Cover image for The chair of Saint Peter : a history of the papacy
The chair of Saint Peter : a history of the papacy
La Due, William J.
Personal Author:
Publication Information:
Maryknoll, N.Y. : Orbis Books, [1999]

Physical Description:
x, 374 pages ; 24 cm
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BX955.2 .L35 1999 Adult Non-Fiction Central Closed Stacks

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The Chair of Saint Peter surveys the history of the papal office from the first century to the current papacy of Pope John Paul II. At the approach of the third millennium, the office of the papacy remains a vital sign of unity in the Catholic church and a link with the earliest church. But the papal office in its current form is the product of a long and conflicted history of evolution. The Chair of Saint Peter is an essential resource for future discussions about the shape of the church to come.

Author Notes

William J. La Due received a licentiate in theology from the Gregorian University in Rome, and a doctorate in canon law from the Lateran University. He taught at St. Francis Seminary in Milwaukee and Catholic University in Washington, D.C. Laicized in 1976 he married and worked for seventeen years in the banking industry. Mr. La Due is now a writer and researcher concentrating in church history and doctrinal development.

Reviews 1

Choice Review

La Due tries to do two things. First he attempts to provide an accessible one-volume history of the papacy, beginning with the New Testament (though with surprisingly little attention to the Petrine passages) and steadily continuing on to the pontificate of John Paul II (who is predictably criticized for his conservative stances and begrudgingly admired for his global pastoral ministry). Second, La Due uses his historical overview to criticize what he describes as "papal absolutism." Trying to do both at once, he does not quite succeed at either. On the one hand, as a history of the papacy, the almost exclusive emphasis on the issue of papal authority gives the history a very limited focus. On the other hand, the attempt to cover nearly 2000 years of history does not allow La Due sufficient space to fully develop his critique by presenting and engaging with alternative viewpoints. Nonetheless the book can be recommended for undergraduates as a well-written presentation of a widely shared perspective on the papacy. However, for a balance of viewpoints, one ought also to consider J. Michael Miller's The Shepherd and the Rock: Origins, Development, and Mission of the Papacy (1995). J. Gresham; Fontbonne College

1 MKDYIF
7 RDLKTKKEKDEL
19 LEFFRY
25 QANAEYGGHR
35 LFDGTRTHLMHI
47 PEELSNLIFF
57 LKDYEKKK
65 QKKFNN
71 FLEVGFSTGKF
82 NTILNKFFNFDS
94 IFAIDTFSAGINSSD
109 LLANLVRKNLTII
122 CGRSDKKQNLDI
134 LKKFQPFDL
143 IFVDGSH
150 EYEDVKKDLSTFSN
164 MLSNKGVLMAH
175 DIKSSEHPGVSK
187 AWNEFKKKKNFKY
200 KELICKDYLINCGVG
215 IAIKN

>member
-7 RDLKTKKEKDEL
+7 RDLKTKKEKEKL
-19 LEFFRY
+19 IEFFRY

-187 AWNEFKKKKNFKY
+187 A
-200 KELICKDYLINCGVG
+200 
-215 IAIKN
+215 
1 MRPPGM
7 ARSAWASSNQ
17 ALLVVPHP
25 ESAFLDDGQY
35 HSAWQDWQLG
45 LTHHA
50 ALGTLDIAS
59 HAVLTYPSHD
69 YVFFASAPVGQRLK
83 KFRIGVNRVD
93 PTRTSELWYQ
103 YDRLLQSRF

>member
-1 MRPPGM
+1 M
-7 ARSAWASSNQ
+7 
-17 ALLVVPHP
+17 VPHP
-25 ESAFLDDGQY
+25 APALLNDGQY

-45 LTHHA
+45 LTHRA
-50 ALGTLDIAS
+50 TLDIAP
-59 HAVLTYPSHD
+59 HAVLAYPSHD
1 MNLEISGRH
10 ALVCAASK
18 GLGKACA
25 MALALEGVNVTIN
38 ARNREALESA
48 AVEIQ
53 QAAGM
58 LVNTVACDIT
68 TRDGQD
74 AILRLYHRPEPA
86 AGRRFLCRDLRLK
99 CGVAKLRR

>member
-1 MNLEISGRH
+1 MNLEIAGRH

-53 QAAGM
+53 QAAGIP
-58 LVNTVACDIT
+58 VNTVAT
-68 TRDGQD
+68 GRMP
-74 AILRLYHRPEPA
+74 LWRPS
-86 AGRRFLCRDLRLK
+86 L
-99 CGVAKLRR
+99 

Table of Contents

Introductory Notep. ix
1. The Models of Church in the New Testamentp. 1
The Pauline Modelp. 4
The Model in Luke-Actsp. 7
The Matthean Modelp. 10
The Johannine Modelp. 11
The Church in the Pastoralsp. 14
Conclusionsp. 16
2. Developments from I Clement to Pope Stephen I: ca. 95 A.D. to 257p. 20
The Monarchical Episcopate in Romep. 25
Bishop Cyprian of Carthage (d. 258)p. 33
Summaryp. 39
3. The Expansion of the Papal Office: 257 to 590p. 40
Early Conciliar Activityp. 43
Pope Leo I (440-61)p. 48
Doctrinal Divisions after Chalcedon (451)p. 54
Pope Vigilius (537-55) and the "Three Chapters"p. 57
Italy Invaded by the Lombards (568)p. 59
Conclusionsp. 60
4. The Pope Turns to the West: 590 to 1000p. 62
Pope Gregory I's Administrationp. 63
New Difficulties with Byzantium (649-752)p. 68
The Popes and the Merovingian Kingdomp. 73
The Popes and Charlemagnep. 75
The Iconoclast Controversyp. 78
The Pentarchyp. 80
Francia after Charlemagnep. 81
The Ecclesiology of Hincmar of Rheims (ca. 850)p. 83
The False Decretalsp. 84
Pope Nicholas I (858-67)p. 86
Constantinople IV (869-70)p. 88
Pope John VIII (872-82)p. 89